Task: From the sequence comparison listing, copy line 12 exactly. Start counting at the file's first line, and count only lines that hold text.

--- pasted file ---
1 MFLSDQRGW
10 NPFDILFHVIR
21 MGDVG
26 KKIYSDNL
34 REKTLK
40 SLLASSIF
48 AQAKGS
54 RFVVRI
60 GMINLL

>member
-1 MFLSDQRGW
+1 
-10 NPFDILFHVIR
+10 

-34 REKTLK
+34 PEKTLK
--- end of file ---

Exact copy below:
+1 